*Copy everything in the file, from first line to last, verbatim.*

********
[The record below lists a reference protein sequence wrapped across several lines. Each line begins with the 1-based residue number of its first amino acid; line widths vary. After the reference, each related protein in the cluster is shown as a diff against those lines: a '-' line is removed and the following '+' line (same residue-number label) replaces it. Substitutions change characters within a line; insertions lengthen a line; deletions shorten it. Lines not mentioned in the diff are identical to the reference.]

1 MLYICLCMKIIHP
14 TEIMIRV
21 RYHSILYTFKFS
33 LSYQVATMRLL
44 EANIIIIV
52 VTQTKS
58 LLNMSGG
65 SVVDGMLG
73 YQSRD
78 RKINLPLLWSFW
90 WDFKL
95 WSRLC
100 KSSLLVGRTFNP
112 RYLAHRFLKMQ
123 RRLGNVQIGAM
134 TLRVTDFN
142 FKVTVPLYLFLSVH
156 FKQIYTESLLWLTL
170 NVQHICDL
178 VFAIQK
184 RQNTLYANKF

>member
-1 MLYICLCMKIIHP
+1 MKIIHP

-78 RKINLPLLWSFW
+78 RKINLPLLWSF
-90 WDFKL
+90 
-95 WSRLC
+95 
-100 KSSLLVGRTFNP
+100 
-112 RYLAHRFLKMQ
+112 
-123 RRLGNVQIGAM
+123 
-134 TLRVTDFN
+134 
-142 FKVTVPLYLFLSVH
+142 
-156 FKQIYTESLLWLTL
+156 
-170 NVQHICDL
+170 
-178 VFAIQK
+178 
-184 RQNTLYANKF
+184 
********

[The record below lists a reference protein sequence wrapped across several lines. Each line begins with the 1-based residue number of its first amino acid; line widths vary. After the reference, each related protein in the cluster is shown as a diff against those lines: a '-' line is removed and the following '+' line (same residue-number label) replaces it. Substitutions change characters within a line; insertions lengthen a line; deletions shorten it. Lines not mentioned in the diff are identical to the reference.]

1 MLYICLCMKIIHP
14 TEIMIRV
21 RYHSILYTFKFS
33 LSYQVATMRLL
44 EANIIIIV
52 VTQTKS
58 LLNMSGG
65 SVVDGMLG
73 YQSRD
78 RKINLPLLWSFW
90 WDFKL
95 WSRLC
100 KSSLLVGRTFNP
112 RYLAHRFLKMQ
123 RRLGNVQIGAM
134 TLRVTDFN
142 FKVTVPLYLFLSVH
156 FKQIYTESLLWLTL
170 NVQHICDL
178 VFAIQK
184 RQNTLYANKF

>member
-1 MLYICLCMKIIHP
+1 MKIIHP

-78 RKINLPLLWSFW
+78 RKINLPLLWSF
-90 WDFKL
+90 
-95 WSRLC
+95 
-100 KSSLLVGRTFNP
+100 
-112 RYLAHRFLKMQ
+112 
-123 RRLGNVQIGAM
+123 
-134 TLRVTDFN
+134 
-142 FKVTVPLYLFLSVH
+142 
-156 FKQIYTESLLWLTL
+156 
-170 NVQHICDL
+170 
-178 VFAIQK
+178 
-184 RQNTLYANKF
+184 